Cytokine and Chemokine Measurements

We used Bio-Plex Pro Assays to measure the cytokines, chemokines and growth factors secreted by microglial cells and bone marrow-derived mesenchymal stem cells. Briefly, 3 mL microglial cells were plated into 6-well plates at a density of 2×105 cells/mL. These cells were divided into four treatment groups and cultured under the conditions described above. After incubating at 37°C for 48 hours, the supernatant was collected and centrifuged to remove debris. TNF-α, IL-1β, IL-4, IL-6, IL-10, IL-17, INF-γ, RANTES, MCP-1, MIP-2 and VEGF were measured by Bio-Plex Pro Assays (Bio-Rad Laboratories, Hercules, CA) in accordance with the manufacturer's instructions. Data analysis was performed using Bio-Plex Manager software.

Phenotype analysis

We investigated whether BMSCs affect the expression of CD11b and CD68 by resting or activated microglia. After culturing the microglia in the four different treatment media for 48 hours, microglia in the four groups were digested with trypsin, washed three times with PBS, and kept at 4°C. Cells were then stained with antibodies against CD11b (FITC-labeled; BD, San Diego, CA) and CD68 (FITC-labeled; AbD Serotec, Oxford, UK). As a control, cells were stained with mouse IgG1 isotype-control antibodies. The changes in CD11b and CD68 were assessed by cytofluorometric analysis and the results were expressed as the percentage of positively stained cells relative to the total cell number.

Phagocytosis assays

We incubated microglia with fluorescence-labeled latex beads to study their phagocytic activity. Briefly, 500 µL microglial cells were plated into 24-well plates at a density of 2×105 cells/mL. Cells were cultured in DMEM/F-12 or conditioned medium with or without LPS (1 µg/mL) and incubated at 37°C in 5% CO2 in air and 95% humidity. After 24 hours, 5 µL fluorescence-labeled latex beads (L3030, Sigma) were added into each well and cultures were incubated for a further 4 hours. At the end of the incubation period the cells were fixed with 4% paraformaldehyde for 10 minutes, and then washed with PBS five times to remove serum and unbound beads. The cells were then stained with 4′,6-diamidino-2-phenylindole (DAPI) and observed under a fluorescence microscope to observe whether the microglia were able to phagocytose the beads. Phagocytic activity was illustrated by the number of beads phagocytosed by the cells.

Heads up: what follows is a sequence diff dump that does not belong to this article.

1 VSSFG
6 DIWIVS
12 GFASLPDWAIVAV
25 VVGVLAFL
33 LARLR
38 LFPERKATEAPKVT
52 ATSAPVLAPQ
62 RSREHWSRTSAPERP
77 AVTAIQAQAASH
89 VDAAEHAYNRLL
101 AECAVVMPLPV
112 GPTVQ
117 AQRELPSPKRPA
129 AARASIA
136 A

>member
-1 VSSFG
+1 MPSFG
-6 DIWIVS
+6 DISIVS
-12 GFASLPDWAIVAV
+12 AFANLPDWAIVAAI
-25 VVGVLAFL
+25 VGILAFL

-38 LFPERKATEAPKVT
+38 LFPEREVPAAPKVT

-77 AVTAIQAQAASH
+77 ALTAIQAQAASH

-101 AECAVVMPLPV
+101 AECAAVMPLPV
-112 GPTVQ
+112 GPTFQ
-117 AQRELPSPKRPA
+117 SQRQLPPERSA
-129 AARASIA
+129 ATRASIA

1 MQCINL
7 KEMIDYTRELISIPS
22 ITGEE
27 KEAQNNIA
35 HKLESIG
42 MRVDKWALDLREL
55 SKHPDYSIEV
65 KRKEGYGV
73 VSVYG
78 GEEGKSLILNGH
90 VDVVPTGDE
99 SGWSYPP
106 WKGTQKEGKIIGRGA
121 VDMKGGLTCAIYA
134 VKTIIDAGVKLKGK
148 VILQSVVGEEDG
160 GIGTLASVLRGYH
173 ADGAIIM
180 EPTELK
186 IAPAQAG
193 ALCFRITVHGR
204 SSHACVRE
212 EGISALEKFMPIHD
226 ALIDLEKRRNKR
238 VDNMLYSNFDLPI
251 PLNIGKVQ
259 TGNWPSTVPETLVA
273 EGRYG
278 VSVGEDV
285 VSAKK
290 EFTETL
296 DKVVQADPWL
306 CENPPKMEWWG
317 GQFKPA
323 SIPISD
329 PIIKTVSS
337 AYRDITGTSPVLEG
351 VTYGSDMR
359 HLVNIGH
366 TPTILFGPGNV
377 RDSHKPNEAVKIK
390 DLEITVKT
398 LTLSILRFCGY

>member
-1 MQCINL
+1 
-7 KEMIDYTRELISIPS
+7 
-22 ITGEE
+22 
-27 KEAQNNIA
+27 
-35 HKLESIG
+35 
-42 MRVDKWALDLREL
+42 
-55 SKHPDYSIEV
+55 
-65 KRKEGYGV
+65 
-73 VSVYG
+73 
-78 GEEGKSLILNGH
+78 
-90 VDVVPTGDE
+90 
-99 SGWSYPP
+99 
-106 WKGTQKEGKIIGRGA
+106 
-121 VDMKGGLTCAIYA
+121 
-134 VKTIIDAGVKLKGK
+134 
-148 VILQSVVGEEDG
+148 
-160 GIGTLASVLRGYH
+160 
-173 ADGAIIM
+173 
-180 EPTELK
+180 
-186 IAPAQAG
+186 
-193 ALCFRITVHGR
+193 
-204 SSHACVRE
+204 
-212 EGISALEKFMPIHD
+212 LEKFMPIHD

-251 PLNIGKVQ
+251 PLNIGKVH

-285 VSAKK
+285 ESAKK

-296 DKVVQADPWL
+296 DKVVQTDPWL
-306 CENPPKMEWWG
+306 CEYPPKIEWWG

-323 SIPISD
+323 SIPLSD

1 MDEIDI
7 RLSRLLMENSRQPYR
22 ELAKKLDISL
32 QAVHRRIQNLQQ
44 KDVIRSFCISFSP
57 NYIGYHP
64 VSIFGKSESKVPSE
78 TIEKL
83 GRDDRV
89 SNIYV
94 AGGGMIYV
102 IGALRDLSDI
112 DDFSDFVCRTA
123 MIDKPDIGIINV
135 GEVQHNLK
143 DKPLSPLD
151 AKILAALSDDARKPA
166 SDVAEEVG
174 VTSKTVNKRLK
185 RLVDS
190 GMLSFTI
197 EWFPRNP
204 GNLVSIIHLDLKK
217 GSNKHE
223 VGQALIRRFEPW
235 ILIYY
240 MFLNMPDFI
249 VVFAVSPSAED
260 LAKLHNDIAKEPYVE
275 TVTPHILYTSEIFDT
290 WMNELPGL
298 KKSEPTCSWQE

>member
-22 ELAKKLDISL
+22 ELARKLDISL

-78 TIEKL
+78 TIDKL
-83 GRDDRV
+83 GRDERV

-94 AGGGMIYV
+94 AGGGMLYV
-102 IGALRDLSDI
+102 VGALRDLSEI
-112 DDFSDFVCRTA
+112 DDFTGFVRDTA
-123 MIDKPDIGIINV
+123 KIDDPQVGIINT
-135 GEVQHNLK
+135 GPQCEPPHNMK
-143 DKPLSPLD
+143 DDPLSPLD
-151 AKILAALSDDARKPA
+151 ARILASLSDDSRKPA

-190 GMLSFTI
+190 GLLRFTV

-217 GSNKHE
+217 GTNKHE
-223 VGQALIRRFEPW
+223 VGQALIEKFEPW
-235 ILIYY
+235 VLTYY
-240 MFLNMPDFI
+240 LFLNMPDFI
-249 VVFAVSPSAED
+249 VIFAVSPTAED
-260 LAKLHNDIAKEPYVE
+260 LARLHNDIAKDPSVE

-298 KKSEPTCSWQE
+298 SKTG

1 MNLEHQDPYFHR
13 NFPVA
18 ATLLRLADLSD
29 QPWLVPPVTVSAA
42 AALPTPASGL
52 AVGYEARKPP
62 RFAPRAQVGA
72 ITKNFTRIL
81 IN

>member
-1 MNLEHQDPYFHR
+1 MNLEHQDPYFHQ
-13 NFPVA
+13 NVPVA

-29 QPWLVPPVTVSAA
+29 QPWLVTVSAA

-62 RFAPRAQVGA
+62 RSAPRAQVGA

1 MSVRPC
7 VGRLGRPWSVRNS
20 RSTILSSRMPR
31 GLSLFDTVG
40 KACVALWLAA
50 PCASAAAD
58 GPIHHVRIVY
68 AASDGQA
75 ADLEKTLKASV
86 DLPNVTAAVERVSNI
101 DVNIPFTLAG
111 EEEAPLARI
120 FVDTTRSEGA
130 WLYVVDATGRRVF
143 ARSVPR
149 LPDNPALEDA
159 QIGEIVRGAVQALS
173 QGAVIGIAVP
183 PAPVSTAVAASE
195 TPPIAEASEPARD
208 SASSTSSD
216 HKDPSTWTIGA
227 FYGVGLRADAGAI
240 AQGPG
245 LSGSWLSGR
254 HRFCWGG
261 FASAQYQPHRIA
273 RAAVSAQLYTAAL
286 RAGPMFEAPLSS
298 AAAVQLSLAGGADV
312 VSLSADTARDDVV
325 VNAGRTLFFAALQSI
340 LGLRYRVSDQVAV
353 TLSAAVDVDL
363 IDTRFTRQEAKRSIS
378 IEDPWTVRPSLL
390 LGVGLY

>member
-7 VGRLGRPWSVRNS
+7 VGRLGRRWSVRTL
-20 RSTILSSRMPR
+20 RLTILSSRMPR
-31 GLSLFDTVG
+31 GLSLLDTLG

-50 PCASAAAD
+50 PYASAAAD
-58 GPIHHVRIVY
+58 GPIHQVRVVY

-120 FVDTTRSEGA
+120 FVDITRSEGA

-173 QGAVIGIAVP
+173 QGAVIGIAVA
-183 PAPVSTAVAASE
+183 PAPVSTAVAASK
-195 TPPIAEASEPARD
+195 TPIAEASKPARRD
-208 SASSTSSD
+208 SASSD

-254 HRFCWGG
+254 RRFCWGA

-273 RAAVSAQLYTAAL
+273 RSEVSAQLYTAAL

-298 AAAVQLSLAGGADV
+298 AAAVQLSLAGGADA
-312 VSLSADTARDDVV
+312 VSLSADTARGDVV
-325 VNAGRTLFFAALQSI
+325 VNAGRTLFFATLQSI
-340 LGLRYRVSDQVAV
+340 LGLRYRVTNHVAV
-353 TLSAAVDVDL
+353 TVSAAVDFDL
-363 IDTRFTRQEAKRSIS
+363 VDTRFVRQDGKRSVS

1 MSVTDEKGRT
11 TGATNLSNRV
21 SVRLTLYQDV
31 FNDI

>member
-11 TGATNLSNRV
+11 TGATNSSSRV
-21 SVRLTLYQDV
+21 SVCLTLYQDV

Quantification of apoptosis by TUNEL assay

The TUNEL assay, which was used for the detection of apoptosis, was performed using an in situ cell death detection kit, POD (Roche, Indianapolis, IN) in accordance with the manufacturer's instructions. Freshly-isolated microglial cells were seeded at 500 µL/well into 48-well plates at a density of 1×105 cells/mL. Cells were incubated in DMEM/F-12 or conditioned medium with or without LPS (1 µg/mL) for 48 hours, following which cells were fixed with 4% paraformaldehyde for 20 minutes and permeabilized with 0.1% Triton X-100 for 10 minutes at room temperature. Subsequently, the cells were incubated with TUNEL reaction mixture (45 µL of label solution and 5 µL of enzyme solution) for 60 minutes at 37°C. Apoptotic nuclei, with green fluorescence, were observed under a fluorescence microscope at 400× magnification. The result was estimated as the percentage of TUNEL-positive cells among the total number of cells. The TUNEL reagent can also use streptavidin-horseradish peroxidase conjugate and diaminobenzidine (DAB) to detect apoptotic nuclei.

Annexin V/propidium iodide assay

Apoptosis was also evaluated using annexin V/propidium iodide (PI) staining followed by flow cytometry. After treating with different media for 48 hours, microglial cells collected from the four groups were centrifuged at 300× g for 5 minutes and washed twice with cold PBS. Then the cells were resuspended in binding buffer and incubated with propidium iodide (PI) and annexin V-FITC (BD Biosciences Pharmingen, San Diego, CA) for 15 minutes at room temperature. A total of at least 10,000 events were collected and analyzed by flow cytometry (BD).

Statistical analysis

All data are presented as mean ± SD. Comparisons between multiple groups were performed using one-way ANOVA followed by Student's unpaired t-test. A value of P<0.05 was considered statistically significant. All calculations were performed using the Statistical Package for the Social Sciences, version 13.0 (SPSS, Chicago, IL).

Results

BMSCs inhibit proliferation of microglia